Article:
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Asked to sum up their life stories in six words, teens from around the globe contributed to a very cool book of six-word memoirs.

I can't keep my own secrets : six-word memoirs by teens famous & obscure edited by Smith Magazine

 

 

Want to read more? There's a Twitter account for six-word memoirs: @sixwords, and hashtags #6words, #sixwords, #sixwordstory 

 

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Now I'm asking you to share your flash fiction stories and six word memoirs. And there's a prize! Yay! So put your six word story in the comments and you'll be entered to win a copy of Dumplin' by Julie Murphy!

 

 

Rules:

1. To enter, just leave your flash fiction/six-word story in the comments. 

2. You must live in Toronto to win this contest. 

3. You must provide a valid e-mail address so you can be contacted if you win a prize, and you must be able to come to a TPL branch to pick up your prize (see privacy statement below for more information).

4. One entry per person per Contest - you can leave more than one comment, but only your first comment will count as a contest entry. 

5. Contest ends Thursday October 29, 2015 at 11:59 pm. 

6. Winner will be announced on the following Friday.

Personal information on this form is collected under the authority of the Public Libraries Act, s.20 (a) and (d) and will be used to administer the Library's TPL Teens contest. Questions about the collection or management of personal information should be directed to library manager Jayne Delbeek-Eksteins- 416-396-8858.

Thinking of submitting your work to me for feedback? Contact info and details here.

Video Advice, Inspiration, Thoughts On Writing, and Writing Resources

October 21, 2015 | E Writer in Residence 2015 — Eve Silver | Comments (0)

Rick Riordan offers three tips for young writers:

  

 Original Source

 

Neil Gaiman shares advice for aspiring writers:

 

  Original Source

 

Stephen King talks about his writing process:

  

 

Original Source

 

One of my favourite books about the writing process is On Writing: A Memoir of the Craft by Stephen King. It's an easy, conversational read and while it does include tidbits about the mechanics of writing and style, the beauty of this book is in the encouragement, the inspiration and the gems gained through many years of writing experience.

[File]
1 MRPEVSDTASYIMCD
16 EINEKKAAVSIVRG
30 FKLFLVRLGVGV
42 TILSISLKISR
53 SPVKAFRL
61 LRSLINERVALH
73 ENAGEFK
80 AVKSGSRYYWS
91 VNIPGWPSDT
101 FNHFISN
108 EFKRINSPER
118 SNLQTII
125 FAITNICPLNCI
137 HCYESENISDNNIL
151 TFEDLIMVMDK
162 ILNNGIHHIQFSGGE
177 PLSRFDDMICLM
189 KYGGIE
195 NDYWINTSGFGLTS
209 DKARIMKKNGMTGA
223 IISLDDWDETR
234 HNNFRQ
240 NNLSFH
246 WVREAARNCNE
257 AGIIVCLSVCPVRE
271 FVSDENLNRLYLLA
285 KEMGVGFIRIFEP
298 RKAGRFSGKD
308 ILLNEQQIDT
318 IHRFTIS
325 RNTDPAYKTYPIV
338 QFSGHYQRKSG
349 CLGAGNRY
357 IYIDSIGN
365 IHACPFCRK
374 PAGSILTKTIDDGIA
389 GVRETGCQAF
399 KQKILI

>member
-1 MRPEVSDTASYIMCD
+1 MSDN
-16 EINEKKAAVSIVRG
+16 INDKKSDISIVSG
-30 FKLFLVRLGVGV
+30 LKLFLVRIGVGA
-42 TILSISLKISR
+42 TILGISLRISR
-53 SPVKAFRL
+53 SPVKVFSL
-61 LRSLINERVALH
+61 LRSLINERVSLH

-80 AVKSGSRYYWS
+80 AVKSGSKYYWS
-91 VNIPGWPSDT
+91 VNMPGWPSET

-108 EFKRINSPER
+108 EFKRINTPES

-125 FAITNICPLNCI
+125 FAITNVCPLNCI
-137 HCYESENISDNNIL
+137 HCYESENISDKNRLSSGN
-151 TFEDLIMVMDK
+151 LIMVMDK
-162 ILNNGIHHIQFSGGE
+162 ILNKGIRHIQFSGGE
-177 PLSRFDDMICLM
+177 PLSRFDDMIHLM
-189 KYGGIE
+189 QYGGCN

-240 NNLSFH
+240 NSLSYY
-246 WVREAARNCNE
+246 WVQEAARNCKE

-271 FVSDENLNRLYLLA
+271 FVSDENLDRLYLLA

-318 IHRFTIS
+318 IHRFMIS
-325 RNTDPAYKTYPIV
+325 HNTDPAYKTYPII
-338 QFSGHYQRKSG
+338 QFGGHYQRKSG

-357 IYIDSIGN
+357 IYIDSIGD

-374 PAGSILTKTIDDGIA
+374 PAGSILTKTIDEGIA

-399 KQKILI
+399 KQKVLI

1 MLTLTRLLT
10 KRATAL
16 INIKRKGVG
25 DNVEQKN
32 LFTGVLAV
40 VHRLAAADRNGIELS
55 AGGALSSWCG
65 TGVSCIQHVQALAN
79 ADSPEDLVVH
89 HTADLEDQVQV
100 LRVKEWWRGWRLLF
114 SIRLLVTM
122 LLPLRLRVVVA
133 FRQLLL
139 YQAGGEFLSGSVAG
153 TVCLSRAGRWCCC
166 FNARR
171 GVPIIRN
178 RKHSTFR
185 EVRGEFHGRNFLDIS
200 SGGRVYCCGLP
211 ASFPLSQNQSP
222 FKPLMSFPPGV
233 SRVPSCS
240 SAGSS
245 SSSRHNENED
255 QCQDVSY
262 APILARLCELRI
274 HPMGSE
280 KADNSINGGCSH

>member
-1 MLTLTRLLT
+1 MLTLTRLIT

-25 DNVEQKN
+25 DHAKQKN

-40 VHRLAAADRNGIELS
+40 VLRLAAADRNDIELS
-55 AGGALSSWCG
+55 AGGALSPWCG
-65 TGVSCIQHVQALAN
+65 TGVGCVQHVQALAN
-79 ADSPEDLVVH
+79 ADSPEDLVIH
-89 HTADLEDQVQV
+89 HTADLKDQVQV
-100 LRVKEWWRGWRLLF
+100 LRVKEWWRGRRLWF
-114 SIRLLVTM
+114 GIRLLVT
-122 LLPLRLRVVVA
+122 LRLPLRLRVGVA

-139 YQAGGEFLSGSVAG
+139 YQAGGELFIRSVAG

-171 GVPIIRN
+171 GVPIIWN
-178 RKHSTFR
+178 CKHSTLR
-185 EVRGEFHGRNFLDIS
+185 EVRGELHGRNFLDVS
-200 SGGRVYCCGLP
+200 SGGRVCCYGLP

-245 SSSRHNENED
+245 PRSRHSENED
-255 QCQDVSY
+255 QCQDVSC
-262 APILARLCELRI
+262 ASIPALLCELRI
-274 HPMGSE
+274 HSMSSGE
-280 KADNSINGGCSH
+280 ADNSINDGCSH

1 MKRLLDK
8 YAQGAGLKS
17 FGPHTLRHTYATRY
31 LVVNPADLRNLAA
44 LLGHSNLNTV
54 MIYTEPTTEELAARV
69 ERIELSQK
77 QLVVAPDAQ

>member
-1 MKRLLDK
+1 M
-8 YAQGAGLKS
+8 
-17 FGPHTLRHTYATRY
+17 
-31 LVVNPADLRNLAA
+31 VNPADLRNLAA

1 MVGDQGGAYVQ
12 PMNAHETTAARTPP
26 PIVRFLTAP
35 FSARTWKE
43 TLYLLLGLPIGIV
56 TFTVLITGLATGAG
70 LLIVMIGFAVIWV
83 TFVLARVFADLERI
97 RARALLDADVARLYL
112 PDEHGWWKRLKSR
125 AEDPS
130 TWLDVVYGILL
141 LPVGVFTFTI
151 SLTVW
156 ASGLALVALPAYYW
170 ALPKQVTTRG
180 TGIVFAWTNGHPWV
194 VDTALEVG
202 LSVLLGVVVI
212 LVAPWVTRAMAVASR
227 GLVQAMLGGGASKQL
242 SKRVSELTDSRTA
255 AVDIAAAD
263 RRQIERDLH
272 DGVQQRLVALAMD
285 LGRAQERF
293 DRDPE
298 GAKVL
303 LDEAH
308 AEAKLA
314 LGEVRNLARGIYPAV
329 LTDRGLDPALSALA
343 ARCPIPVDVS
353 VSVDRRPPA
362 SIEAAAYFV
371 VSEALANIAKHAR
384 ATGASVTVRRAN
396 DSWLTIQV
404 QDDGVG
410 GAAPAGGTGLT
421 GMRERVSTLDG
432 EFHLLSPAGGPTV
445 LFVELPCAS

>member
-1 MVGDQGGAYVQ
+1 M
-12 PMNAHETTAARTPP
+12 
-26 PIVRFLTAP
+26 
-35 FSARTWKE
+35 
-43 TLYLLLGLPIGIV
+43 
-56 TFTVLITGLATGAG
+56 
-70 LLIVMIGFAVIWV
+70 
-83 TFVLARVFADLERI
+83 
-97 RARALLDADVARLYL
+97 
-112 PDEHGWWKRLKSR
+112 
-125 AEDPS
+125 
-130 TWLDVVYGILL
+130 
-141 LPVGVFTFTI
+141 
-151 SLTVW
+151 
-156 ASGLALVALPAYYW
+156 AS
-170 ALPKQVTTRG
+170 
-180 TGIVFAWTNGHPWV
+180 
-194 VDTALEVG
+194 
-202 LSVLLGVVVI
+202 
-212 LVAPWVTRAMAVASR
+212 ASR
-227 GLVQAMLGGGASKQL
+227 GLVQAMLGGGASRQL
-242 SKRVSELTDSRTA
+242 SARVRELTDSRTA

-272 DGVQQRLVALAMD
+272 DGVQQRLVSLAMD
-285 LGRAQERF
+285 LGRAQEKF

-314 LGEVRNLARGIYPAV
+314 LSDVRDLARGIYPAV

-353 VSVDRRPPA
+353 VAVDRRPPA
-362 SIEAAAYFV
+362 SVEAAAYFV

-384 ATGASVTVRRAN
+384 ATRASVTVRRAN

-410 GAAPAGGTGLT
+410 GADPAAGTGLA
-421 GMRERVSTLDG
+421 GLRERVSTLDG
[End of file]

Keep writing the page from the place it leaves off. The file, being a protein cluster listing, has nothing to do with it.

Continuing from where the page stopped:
Some other books on writing to check out:

Writing 21st century fiction : high-impact techniques for exceptional storytelling by Donald Maass

Bird by bird : some instructions on writing and life by Anne Lamott

Memo from the story department : secrets of structure and character by Christopher Vogler

Writing down the bones : freeing the writer within : expanded with a new preface and interview with the author by Natalie Goldberg

What about you? Do you have a favourite book on writing? Or a video interview with writing advice from a favourite author? 

Your Bookmark Here: Aliens Attack!

October 20, 2015 | Alice | Comments (0)

I was kind of excited to see Eve Silver chosen as our e-Writer in Residence around here, because I'm kind of loving some alien invasion stories lately. They have a bunch of stuff I love - action, suspense, some light political commentary about the "other" and of course, explosions.

PushHer trilogy Rush, Push, and Crash delivers all of that good stuff, and if you loved it (or just love action but haven't hit the alien theme just yet), I have some other suggestions for you.

Ever since HG Wells' famous War of the Worlds captured public imaginations (and terrorized people who thought the radio play version was an actual news broadcast - d'oh!), aliens have been a recurring theme in action movies and speculative fiction books. Obvious enemy invaders who are clearly not us! Who knows what they want from us, but taking over our planet seems like a pretty clear threat! It's fried gold. Heck, they still make movies of this stuff, and a whole new crop of books lately has done a great job with it.